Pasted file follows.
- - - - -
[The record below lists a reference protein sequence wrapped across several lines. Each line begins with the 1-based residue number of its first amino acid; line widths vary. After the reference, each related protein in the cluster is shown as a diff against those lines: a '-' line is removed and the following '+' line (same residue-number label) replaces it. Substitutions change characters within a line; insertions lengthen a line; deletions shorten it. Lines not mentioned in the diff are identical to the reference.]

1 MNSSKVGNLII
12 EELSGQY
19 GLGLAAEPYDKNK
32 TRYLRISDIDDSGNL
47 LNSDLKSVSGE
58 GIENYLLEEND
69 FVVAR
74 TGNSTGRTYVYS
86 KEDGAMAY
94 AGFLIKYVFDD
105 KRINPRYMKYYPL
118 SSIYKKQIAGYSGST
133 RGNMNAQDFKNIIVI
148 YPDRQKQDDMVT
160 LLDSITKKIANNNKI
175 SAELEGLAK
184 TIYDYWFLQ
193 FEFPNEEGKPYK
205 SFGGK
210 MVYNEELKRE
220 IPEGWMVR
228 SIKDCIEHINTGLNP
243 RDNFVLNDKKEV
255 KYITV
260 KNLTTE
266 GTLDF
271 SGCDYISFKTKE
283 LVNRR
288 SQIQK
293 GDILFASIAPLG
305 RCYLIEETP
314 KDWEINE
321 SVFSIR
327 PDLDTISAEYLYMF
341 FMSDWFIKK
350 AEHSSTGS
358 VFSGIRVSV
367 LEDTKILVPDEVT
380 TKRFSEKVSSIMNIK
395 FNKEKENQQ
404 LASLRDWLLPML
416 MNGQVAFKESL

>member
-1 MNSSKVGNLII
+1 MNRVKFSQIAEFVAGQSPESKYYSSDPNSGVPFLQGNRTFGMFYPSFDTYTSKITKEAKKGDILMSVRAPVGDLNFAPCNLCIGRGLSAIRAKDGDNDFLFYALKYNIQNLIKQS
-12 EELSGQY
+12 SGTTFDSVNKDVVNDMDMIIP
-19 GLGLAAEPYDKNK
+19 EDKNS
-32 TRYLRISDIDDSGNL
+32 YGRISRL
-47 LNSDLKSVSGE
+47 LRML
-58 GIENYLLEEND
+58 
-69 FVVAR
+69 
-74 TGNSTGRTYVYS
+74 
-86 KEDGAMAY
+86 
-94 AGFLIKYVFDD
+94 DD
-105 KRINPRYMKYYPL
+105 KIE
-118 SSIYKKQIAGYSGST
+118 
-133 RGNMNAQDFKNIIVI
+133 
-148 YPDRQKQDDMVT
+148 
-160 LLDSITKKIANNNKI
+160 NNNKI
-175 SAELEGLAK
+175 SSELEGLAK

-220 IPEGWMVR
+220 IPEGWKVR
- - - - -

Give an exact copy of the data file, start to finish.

[The record below lists a reference protein sequence wrapped across several lines. Each line begins with the 1-based residue number of its first amino acid; line widths vary. After the reference, each related protein in the cluster is shown as a diff against those lines: a '-' line is removed and the following '+' line (same residue-number label) replaces it. Substitutions change characters within a line; insertions lengthen a line; deletions shorten it. Lines not mentioned in the diff are identical to the reference.]

1 MNSSKVGNLII
12 EELSGQY
19 GLGLAAEPYDKNK
32 TRYLRISDIDDSGNL
47 LNSDLKSVSGE
58 GIENYLLEEND
69 FVVAR
74 TGNSTGRTYVYS
86 KEDGAMAY
94 AGFLIKYVFDD
105 KRINPRYMKYYPL
118 SSIYKKQIAGYSGST
133 RGNMNAQDFKNIIVI
148 YPDRQKQDDMVT
160 LLDSITKKIANNNKI
175 SAELEGLAK
184 TIYDYWFLQ
193 FEFPNEEGKPYK
205 SFGGK
210 MVYNEELKRE
220 IPEGWMVR
228 SIKDCIEHINTGLNP
243 RDNFVLNDKKEV
255 KYITV
260 KNLTTE
266 GTLDF
271 SGCDYISFKTKE
283 LVNRR
288 SQIQK
293 GDILFASIAPLG
305 RCYLIEETP
314 KDWEINE
321 SVFSIR
327 PDLDTISAEYLYMF
341 FMSDWFIKK
350 AEHSSTGS
358 VFSGIRVSV
367 LEDTKILVPDEVT
380 TKRFSEKVSSIMNIK
395 FNKEKENQQ
404 LASLRDWLLPML
416 MNGQVAFKESL

>member
-1 MNSSKVGNLII
+1 MNRVKFSQIAEFVAGQSPESKYYSSDPNSGVPFLQGNRTFGMFYPSFDTYTSKITKEAKKGDILMSVRAPVGDLNFAPCNLCIGRGLSAIRAKDGDNDFLFYALKYNIQNLIKQS
-12 EELSGQY
+12 SGTTFDSVNKDVVNDMDMIIP
-19 GLGLAAEPYDKNK
+19 EDKNS
-32 TRYLRISDIDDSGNL
+32 YGRISRL
-47 LNSDLKSVSGE
+47 LRML
-58 GIENYLLEEND
+58 
-69 FVVAR
+69 
-74 TGNSTGRTYVYS
+74 
-86 KEDGAMAY
+86 
-94 AGFLIKYVFDD
+94 DD
-105 KRINPRYMKYYPL
+105 KIE
-118 SSIYKKQIAGYSGST
+118 
-133 RGNMNAQDFKNIIVI
+133 
-148 YPDRQKQDDMVT
+148 
-160 LLDSITKKIANNNKI
+160 NNNKI
-175 SAELEGLAK
+175 SSELEGLAK

-220 IPEGWMVR
+220 IPEGWKVR